How to Enjoy Stockholm in Winter

Daylight hours might be scarce and temperatures below freezing, but when Stockholm puts on her white winter coat, the whole city glitters more than Tinseltown itself, transforming into a magical winter wonderland.  The capital of Sweden spans 14 islands, and although you may not have time to visit them all, you can easily do a bit of island hopping on foot or via public transport while soaking up the spectacular views of bridges, waterways, and the medieval Old Town.  Besides marvelling at its snow-covered beauty, here are the top five reasons to visit Stockholm in winter.

1.  Stockholm Icebar

If you're looking for a cool cocktail lounge, -5C to exact - then the centrally located Absolut Icebar is the place to chill. In this arctic setting, pretty much everything you see and touch is made out of the crystal-clear ice from Torne River in Swedish Lapland. Even the drinks come in ice tumblers!

Sounds like a frosty reception? Don't fear - you'll be given a poncho and gloves to stay warm, keeping frostbite and hypothermia at bay. Remember to hold on to your glass after your first cocktail, as a refill is cheaper than ordering another drink. 

2.  Fika at cafés

Get stuck into Stockholm's flourishing cafe culture and enjoy the Swedish custom of fika (pronounced ‘feekah’). Traditionally, fika meant having a cup of coffee, but today fika has turned into a social activity deeply rooted in the Swedish way of life.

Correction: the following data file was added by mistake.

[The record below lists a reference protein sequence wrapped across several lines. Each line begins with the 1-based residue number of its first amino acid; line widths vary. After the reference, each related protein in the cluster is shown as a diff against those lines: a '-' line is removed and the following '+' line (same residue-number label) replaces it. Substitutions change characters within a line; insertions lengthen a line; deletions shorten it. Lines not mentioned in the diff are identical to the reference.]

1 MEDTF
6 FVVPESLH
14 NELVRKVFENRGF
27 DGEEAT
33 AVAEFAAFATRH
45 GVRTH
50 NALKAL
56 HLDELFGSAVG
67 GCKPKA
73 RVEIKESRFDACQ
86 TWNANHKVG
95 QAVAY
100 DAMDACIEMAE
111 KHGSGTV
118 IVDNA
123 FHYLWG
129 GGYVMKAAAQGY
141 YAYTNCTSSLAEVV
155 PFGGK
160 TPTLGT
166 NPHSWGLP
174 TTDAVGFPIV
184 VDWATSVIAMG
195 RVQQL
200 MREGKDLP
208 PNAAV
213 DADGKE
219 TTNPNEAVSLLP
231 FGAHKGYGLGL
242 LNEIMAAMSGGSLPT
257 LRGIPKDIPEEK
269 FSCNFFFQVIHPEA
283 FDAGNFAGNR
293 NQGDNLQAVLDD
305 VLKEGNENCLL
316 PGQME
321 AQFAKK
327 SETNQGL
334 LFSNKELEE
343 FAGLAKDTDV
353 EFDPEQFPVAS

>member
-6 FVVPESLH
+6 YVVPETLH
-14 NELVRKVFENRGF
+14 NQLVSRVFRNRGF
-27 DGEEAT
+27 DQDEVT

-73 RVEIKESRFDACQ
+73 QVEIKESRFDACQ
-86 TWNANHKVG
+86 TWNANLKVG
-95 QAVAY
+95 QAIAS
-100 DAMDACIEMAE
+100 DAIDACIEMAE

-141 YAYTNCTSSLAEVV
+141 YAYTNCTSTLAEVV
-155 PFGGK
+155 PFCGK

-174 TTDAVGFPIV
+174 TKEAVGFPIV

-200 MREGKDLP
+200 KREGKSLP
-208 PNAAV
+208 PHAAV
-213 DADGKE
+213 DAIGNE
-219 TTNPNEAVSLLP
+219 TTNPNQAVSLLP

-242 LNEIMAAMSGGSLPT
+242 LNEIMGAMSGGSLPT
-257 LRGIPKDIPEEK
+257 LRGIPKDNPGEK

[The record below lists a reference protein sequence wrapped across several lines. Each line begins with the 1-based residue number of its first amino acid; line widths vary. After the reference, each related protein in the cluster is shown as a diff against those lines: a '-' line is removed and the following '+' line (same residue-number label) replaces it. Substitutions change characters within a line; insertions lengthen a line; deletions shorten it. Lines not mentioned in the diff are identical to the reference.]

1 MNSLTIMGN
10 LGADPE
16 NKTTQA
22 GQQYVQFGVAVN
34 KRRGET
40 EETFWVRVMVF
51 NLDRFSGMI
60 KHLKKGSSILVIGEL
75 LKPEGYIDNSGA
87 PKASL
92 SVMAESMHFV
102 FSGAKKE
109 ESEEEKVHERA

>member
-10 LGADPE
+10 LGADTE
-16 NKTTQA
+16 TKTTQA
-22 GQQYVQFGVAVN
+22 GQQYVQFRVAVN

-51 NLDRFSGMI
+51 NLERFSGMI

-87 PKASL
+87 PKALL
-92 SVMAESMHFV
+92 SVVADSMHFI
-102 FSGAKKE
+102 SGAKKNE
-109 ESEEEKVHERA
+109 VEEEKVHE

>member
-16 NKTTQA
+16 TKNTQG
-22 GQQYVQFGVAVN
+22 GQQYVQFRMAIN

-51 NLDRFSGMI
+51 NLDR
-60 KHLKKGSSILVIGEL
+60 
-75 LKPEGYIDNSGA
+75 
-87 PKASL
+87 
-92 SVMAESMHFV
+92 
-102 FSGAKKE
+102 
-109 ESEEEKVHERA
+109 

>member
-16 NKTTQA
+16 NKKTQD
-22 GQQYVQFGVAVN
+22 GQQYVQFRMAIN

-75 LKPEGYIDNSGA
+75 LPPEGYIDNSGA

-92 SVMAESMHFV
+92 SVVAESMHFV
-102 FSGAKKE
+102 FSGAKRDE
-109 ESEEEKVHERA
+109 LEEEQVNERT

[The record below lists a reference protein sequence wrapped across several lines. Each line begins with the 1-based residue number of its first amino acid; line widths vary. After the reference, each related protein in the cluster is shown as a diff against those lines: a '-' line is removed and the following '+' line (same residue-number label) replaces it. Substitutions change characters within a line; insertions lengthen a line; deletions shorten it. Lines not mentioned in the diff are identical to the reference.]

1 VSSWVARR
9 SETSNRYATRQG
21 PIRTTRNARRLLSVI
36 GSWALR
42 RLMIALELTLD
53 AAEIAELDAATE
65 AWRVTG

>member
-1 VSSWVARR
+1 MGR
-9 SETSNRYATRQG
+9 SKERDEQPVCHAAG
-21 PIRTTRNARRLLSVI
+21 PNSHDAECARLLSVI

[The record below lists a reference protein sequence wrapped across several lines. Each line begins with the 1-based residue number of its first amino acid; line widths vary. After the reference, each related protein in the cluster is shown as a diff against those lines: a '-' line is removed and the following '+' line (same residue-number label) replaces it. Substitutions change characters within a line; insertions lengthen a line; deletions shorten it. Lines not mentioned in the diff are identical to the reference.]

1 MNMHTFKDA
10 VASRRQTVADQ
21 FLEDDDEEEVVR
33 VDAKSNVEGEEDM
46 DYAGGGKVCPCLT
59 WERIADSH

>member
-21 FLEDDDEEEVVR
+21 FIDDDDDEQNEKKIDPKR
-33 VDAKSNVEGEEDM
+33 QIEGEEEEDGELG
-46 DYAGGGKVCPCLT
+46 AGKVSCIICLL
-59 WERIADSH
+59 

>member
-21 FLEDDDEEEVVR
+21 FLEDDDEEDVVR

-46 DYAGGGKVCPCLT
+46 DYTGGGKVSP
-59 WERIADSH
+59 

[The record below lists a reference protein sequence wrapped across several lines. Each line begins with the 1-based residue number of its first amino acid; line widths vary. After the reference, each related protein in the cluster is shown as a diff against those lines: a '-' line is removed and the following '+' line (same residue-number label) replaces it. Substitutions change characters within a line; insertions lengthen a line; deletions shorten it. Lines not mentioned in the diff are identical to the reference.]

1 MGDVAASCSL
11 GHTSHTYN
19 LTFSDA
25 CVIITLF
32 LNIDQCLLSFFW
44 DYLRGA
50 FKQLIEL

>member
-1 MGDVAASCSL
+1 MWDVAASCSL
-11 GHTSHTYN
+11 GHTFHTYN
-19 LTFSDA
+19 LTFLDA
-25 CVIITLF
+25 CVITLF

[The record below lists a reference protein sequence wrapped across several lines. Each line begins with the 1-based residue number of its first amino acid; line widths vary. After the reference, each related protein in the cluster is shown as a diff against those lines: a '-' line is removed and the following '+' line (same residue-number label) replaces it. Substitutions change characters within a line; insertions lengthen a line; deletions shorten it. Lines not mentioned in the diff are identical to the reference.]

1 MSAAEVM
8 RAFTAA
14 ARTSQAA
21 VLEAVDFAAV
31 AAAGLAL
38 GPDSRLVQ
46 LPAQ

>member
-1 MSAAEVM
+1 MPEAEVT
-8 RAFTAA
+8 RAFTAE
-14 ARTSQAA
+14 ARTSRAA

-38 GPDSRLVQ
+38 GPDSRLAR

There are loads of cafes in central Stockholm, with the area of Gamla Stan (literally Old Town in Swedish) being a particular hotspot.

Enjoy delicacies such as kanelbulle (cinnamon bun), princesstårta (marzipan tart), lussebulle (saffron bun) and dammsugare (punsch roll).

3.  Ice skating

Whether you're a bambi or a blade runner, ice skating is an atmospheric way to embrace winter in Sweden.

Head to Kungsträdgården (Swedish for King's Garden), a beautiful park in the middle of Stockholm close to the Central station where you can ice skate to music on an outdoor rink from November till March. There's no booking system so just turn up on the day, and hire a pair of skates for 50SEK (about £4) at the rink.

Once you're done, warm up with a tunnbrödsrulle (Sweden's legendary hot dog roll served with mashed potato and a range of sauces), or head to one of the many restaurants, cafés, museums or shops in the area.

4.  Museums

For anyone keen to learn about Swedish history and culture, Skansen is a must. At this fascinating open-air museum and zoo on the island of Djurgarden, you'll be able to see Viking houses and runestones, indigenous Swedish animals such as bears, wolves, moose and reindeer plus a full replica of a typical 19th-century Swedish town.

Nearby is the Vasa, the impressive Swedish warship (69m long) that sank on her maiden voyage back in 1628.

Finally, make a turn to the Nobel museum and find out more about the man behind the dynamite, and those who have been awarded the prestigious Nobel prize.

5.  Ice hockey

It's rough, it's tough and can perhaps be best described as the rugby of the north. Most ice hockey games offer a few punch-ups between players, much to the delight of spectators.

The ice hockey season runs from the middle of September until May. The highest league is called Elitserien. The biggest clubs in Stockholm are Djurgardens IF(DIF) and AIK Hockey, with both teams playing their home games at Hovet, which is easily accessible by going to Globen underground station.